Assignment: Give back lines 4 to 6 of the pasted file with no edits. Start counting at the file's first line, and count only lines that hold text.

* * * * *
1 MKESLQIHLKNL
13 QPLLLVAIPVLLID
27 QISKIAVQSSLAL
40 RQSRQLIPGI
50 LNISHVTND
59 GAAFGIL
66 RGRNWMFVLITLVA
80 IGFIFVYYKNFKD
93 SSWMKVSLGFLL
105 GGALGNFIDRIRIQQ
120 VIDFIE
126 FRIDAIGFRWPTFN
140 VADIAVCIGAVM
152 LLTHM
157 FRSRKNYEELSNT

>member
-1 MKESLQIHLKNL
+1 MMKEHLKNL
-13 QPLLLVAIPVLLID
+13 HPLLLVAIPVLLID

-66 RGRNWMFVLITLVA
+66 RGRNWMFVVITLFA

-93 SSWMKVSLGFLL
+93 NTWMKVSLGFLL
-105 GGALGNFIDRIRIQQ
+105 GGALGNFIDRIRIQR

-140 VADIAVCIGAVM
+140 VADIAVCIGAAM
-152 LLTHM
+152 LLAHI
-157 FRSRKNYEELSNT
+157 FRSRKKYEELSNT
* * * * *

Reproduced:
40 RQSRQLIPGI
50 LNISHVTND
59 GAAFGIL